NEA Jazz Master Lee Konitz & Dan Tepfer Duo at Constellation in Chicago 2/20
by Ronaldo Oregano
February 14, 2015
Legendary saxophonist Lee Konitz - whose career has included work with Miles Davis and Lenny Tristano - performs tonight in a rare, intimate duo setting with pianist Dan Tepfer. Lee Konitz is one of the more distinctive alto saxophonists in jazz since Charlie Parker (and one of the few that did not outright copy Parker's style), pairing his individual style and voice with a strong sense of innovation. Dan Tepfer has collaborated with Lee Konitz recording Duos with Lee on Sunnyside Records in 2009. Hear the Lee Konitz & Dan Tepfer Duo perform at Constellation on Friday, February 20th with sets at 7:30 ($20-$25) and 9:30 ($15-$25).
Born to an Austrian father and a Russian mother in Chicago, Konitz as a youth studied clarinet, then alto saxophone with various teachers. In the early 1940s, Konitz met noted pianist Lennie Tristano, under whose influence and tutelage Konitz's mature style in jazz began to emerge. His recordings with Tristano include the 1949 releases "Intuition" and "Digression" -- precursors to the "free jazz" movement of the 1960s.
In 1947, Konitz played with the Claude Thornhill Orchestra, meeting Gil Evans, who was then arranging for Thornhill. Evans brought Konitz along to participate in Miles Davis' nonet performances and recordings (Birth of the Cool, 1948-50), considered the beginning point for what came to be called "cool jazz." Konitz went on to play with Gerry Mulligan and Chet Baker's influential band and worked from 1952-53 in Stan Kenton's big band. From then on, he mainly led his own small groups, occasionally touring abroad.
In the early 1960s, as opportunities for performances declined, Konitz withdrew from the music business and took on day work. He continued to develop his unique sound, however, occasionally working with such musicians as Paul Bley, Martial Solal, Charlie Haden, and Brad Mehldau. He also worked as a private teacher, conducting lessons by tape with students worldwide. Konitz joined with Warne Marsh, his fellow sideman from early Tristano sessions, to tour Europe and record in 1975-76; he also founded his own nonet and performed regularly during the 1980s. In 1992, Konitz won the prestigious Danish JAZZPAR Prize.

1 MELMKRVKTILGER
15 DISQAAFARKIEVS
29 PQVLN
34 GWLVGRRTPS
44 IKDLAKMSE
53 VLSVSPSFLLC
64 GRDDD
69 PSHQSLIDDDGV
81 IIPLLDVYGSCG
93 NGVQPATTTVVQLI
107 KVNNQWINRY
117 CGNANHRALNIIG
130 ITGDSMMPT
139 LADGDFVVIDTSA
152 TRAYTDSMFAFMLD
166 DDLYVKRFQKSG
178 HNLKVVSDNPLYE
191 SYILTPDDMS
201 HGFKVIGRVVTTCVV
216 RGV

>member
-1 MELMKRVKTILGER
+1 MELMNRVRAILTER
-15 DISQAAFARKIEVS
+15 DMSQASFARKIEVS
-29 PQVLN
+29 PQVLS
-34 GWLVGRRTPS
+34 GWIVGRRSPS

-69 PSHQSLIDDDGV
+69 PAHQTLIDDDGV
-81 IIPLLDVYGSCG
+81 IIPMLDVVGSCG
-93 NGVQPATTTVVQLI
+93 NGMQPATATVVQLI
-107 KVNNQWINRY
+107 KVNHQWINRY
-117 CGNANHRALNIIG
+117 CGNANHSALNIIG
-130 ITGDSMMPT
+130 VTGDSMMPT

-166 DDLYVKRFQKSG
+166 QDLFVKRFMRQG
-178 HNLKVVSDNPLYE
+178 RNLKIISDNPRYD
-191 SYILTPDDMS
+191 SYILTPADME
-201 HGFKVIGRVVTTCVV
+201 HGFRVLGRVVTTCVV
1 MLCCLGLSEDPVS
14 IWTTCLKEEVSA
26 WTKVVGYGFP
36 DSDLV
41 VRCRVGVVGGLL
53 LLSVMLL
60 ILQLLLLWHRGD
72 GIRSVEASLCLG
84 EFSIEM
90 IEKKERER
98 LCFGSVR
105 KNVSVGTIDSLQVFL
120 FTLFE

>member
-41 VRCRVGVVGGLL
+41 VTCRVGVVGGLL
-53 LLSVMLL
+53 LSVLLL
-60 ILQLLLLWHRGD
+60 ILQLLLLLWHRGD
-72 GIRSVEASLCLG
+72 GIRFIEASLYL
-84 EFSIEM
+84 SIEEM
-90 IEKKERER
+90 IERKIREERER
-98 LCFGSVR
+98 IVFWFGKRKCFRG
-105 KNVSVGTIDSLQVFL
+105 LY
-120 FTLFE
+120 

With his insatiable musical curiosity, Konitz records in a variety of different settings. His later albums include French impressionist music with a string quartet (Lee Konitz & The Axis String Quartet Play French Impressionist Music from the 20th Century), work with the Orquestra Jazz de Matosinhos (Portology), and an album with the big band Mark Masters Ensemble (One Day with Lee). Konitz divides his time between residences in the United States and Germany and continues to travel and perform around the globe.
Born in Paris to American parents, “tremendously gifted” (LA Times) pianist-composer Dan Tepfer has translated his bi-cultural identity into an exploration of music that ignores stylistic bounds. His 2011 Goldberg Variations / Variations, which pairs his performance of Bach’s work with improvised variations of his own, has received broad praise as a “riveting, inspired, fresh musical exploration” (New York Times). He has worked with the leading lights in jazz, including extensively with saxophone luminary Lee Konitz, while releasing seven albums as a leader. As a composer, he is a recipient of the Charles Ives Fellowship from the American Academy of Arts and Letters for works including Concerto for Piano and Winds, premiered in the Prague Castle with himself on piano, and Solo Blues for Violin and Piano, premiered at Carnegie Hall. Bringing together his undergraduate studies in astrophysics with his passion for music, he is currently working on integrating computer-driven algorithms into his improvisational approach. Awards include first prize and audience prize at the Montreux Jazz Festival Solo Piano Competition, first prize at the East Coast Jazz Festival Competition, and the Cole Porter Fellowship from the American Pianists Association. His recent soundtrack for the independent feature Movement and Location was voted Best Original Score at the 2014 Brooklyn Film Festival.
Tepfer’s newest release is Small Constructions — an album of duets with multi-reed player and Kneebody co-founder Ben Wendel, released on Sunnyside Records in March 2013. A set of songs without words, Small Constructions is a multi-tracked, multi-layered production featuring Tepfer and Wendel playing multiple instruments in multiple styles, extending from fresh versions of Monk tunes to pieces based on Handel and Messiaen motifs, from a standard given an artful makeover to originals that underscore the duo’s melodic flair.
Constellation is located at 3111 N Western Ave on Chicago’s northwest side, Tickets are $15-$25 and available at http://www.constellation-chicago.com/